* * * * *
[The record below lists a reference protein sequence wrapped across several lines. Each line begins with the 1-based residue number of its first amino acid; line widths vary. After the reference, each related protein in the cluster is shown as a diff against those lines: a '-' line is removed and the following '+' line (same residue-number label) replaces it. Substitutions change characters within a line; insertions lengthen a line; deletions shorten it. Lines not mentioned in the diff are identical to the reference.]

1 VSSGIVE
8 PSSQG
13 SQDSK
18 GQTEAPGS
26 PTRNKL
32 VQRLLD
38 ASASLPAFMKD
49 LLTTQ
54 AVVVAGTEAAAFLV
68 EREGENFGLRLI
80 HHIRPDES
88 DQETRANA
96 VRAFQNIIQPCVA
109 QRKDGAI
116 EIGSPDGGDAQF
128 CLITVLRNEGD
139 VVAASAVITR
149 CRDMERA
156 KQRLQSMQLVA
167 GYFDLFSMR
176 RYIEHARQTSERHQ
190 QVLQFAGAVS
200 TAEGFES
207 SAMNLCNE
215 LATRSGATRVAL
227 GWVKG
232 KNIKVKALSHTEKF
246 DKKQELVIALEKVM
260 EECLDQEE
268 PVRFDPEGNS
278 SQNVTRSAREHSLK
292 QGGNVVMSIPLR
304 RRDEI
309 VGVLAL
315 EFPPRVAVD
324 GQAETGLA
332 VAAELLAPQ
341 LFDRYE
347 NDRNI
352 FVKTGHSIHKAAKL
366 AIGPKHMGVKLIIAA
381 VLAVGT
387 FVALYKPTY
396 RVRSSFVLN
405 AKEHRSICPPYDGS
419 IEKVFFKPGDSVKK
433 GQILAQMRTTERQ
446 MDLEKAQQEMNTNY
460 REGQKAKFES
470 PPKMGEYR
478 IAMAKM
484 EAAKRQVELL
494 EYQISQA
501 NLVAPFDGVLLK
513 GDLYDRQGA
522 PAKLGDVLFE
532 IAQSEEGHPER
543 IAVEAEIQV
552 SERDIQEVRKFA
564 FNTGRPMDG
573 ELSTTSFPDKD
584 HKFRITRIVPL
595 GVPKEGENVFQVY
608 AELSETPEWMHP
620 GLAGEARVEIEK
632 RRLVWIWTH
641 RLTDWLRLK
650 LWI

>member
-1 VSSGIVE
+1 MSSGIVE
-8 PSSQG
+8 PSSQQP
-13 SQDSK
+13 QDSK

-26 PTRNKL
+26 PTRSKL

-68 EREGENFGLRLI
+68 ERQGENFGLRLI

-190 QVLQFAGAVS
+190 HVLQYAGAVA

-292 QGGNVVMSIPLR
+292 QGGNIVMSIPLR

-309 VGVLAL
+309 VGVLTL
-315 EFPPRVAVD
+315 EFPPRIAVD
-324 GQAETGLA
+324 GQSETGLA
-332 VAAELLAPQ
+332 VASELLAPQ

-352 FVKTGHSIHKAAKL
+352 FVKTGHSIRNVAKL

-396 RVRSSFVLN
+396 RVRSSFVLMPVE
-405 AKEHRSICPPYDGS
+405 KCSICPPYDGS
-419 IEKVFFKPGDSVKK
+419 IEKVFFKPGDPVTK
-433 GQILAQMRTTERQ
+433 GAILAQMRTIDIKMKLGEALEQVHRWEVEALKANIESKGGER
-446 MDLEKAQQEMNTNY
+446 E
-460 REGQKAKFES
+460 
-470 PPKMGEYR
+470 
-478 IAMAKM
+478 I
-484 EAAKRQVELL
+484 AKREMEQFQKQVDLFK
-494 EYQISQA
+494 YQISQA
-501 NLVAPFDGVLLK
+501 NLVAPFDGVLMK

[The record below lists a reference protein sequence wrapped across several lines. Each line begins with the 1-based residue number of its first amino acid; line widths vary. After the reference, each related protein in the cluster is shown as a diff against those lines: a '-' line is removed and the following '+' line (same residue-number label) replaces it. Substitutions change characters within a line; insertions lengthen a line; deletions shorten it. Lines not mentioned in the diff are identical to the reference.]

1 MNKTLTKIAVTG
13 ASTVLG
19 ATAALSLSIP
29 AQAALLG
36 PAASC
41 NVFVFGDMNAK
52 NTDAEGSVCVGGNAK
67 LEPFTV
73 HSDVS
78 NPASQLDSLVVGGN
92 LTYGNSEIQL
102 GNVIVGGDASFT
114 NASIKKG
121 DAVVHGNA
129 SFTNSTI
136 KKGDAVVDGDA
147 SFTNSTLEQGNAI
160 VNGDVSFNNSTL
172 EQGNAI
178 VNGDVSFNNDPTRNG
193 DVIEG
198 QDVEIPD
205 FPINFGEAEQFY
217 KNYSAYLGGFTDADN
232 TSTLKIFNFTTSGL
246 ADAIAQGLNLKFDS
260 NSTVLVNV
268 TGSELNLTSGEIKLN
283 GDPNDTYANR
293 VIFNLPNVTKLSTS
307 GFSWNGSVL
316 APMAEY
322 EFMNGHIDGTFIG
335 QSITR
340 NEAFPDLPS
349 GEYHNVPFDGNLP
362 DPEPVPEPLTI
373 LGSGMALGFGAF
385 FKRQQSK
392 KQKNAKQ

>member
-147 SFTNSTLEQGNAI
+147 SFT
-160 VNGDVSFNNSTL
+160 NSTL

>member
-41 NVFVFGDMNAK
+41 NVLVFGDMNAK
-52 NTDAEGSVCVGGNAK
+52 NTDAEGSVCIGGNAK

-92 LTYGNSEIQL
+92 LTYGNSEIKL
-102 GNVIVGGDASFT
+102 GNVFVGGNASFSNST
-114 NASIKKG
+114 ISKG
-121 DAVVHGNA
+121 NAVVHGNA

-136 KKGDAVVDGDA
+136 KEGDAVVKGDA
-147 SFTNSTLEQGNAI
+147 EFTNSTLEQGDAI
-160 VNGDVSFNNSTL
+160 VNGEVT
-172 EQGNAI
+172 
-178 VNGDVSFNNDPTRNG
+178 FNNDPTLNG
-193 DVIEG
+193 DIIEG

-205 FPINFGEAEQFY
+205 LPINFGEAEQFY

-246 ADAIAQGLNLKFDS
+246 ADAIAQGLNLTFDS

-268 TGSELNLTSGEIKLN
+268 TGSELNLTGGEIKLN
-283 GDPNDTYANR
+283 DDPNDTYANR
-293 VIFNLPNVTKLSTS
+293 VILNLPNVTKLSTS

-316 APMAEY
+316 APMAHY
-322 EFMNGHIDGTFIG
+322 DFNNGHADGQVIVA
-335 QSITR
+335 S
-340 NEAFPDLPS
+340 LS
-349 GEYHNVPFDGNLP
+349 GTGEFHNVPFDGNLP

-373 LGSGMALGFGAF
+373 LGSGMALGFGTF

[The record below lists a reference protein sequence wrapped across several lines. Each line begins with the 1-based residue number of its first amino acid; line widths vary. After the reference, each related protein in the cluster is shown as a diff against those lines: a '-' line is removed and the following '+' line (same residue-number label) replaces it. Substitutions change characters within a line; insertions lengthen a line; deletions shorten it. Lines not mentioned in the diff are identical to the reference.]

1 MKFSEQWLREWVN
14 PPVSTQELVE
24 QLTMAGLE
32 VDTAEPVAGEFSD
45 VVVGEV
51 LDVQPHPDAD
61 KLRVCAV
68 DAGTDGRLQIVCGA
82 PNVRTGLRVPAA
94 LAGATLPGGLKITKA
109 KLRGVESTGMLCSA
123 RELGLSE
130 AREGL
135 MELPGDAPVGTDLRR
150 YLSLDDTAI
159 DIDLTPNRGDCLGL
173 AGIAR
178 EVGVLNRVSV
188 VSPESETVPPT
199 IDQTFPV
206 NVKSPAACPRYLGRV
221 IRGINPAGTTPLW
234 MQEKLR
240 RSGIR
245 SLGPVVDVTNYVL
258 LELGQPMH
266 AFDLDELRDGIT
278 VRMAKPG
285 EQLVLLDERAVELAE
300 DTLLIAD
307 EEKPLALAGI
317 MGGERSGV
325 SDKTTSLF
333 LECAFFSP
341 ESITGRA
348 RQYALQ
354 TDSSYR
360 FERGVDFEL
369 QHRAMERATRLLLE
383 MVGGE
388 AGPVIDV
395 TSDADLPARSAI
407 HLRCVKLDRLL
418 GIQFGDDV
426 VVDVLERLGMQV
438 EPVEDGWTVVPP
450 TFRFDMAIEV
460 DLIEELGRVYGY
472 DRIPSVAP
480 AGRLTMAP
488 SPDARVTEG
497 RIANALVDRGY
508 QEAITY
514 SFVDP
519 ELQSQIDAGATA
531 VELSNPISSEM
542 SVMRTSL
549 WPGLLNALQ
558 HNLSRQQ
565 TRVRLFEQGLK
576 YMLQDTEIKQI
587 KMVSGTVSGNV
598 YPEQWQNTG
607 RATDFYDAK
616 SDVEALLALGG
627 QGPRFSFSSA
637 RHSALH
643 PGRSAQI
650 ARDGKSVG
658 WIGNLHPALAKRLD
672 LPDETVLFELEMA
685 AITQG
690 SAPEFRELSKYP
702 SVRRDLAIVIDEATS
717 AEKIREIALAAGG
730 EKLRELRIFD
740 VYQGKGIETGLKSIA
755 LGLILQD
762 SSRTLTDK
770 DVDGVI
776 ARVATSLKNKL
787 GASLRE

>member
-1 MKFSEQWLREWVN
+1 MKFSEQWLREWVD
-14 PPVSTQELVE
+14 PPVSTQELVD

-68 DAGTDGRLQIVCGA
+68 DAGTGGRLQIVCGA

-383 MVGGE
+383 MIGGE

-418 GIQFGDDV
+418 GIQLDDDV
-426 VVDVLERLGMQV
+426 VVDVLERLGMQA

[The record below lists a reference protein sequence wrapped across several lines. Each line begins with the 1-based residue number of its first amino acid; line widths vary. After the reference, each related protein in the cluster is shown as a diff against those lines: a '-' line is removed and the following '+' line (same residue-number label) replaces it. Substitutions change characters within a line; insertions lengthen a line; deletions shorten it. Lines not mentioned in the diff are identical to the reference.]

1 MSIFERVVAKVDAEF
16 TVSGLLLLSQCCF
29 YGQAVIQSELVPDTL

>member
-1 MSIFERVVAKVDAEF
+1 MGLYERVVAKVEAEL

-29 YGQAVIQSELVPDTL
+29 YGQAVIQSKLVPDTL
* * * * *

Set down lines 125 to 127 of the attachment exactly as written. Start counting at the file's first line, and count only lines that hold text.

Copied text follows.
67 LEPFTV
73 HSDVS
78 NPASQLDSLVVGGN